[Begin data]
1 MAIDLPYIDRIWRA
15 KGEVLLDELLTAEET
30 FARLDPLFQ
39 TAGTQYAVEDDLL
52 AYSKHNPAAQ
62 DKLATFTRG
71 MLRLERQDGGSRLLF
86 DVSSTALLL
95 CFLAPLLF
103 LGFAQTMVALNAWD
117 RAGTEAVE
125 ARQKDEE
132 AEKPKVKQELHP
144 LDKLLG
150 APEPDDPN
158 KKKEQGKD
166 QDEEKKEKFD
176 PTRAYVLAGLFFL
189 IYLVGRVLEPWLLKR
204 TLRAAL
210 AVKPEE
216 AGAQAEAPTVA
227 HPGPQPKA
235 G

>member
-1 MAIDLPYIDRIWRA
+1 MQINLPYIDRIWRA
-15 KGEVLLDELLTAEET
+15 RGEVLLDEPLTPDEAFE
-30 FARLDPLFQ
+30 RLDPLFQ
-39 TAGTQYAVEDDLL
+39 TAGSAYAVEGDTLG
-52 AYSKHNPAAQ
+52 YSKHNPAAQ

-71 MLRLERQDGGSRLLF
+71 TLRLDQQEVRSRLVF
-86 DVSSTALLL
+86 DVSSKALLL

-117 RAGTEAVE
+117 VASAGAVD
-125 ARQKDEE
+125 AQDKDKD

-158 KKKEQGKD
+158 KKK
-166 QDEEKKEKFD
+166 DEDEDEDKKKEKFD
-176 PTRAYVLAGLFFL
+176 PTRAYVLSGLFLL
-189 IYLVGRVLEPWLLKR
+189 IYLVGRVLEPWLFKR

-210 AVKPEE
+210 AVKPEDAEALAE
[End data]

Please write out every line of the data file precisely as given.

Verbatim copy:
1 MAIDLPYIDRIWRA
15 KGEVLLDELLTAEET
30 FARLDPLFQ
39 TAGTQYAVEDDLL
52 AYSKHNPAAQ
62 DKLATFTRG
71 MLRLERQDGGSRLLF
86 DVSSTALLL
95 CFLAPLLF
103 LGFAQTMVALNAWD
117 RAGTEAVE
125 ARQKDEE
132 AEKPKVKQELHP
144 LDKLLG
150 APEPDDPN
158 KKKEQGKD
166 QDEEKKEKFD
176 PTRAYVLAGLFFL
189 IYLVGRVLEPWLLKR
204 TLRAAL
210 AVKPEE
216 AGAQAEAPTVA
227 HPGPQPKA
235 G

>member
-1 MAIDLPYIDRIWRA
+1 MQINLPYIDRIWRA
-15 KGEVLLDELLTAEET
+15 RGEVLLDEPLTPDEAFE
-30 FARLDPLFQ
+30 RLDPLFQ
-39 TAGTQYAVEDDLL
+39 TAGSAYAVEGDTLG
-52 AYSKHNPAAQ
+52 YSKHNPAAQ

-71 MLRLERQDGGSRLLF
+71 TLRLDQQEVRSRLVF
-86 DVSSTALLL
+86 DVSSKALLL

-117 RAGTEAVE
+117 VASAGAVD
-125 ARQKDEE
+125 AQDKDKD

-158 KKKEQGKD
+158 KKK
-166 QDEEKKEKFD
+166 DEDEDEDKKKEKFD
-176 PTRAYVLAGLFFL
+176 PTRAYVLSGLFLL
-189 IYLVGRVLEPWLLKR
+189 IYLVGRVLEPWLFKR

-210 AVKPEE
+210 AVKPEDAEALAE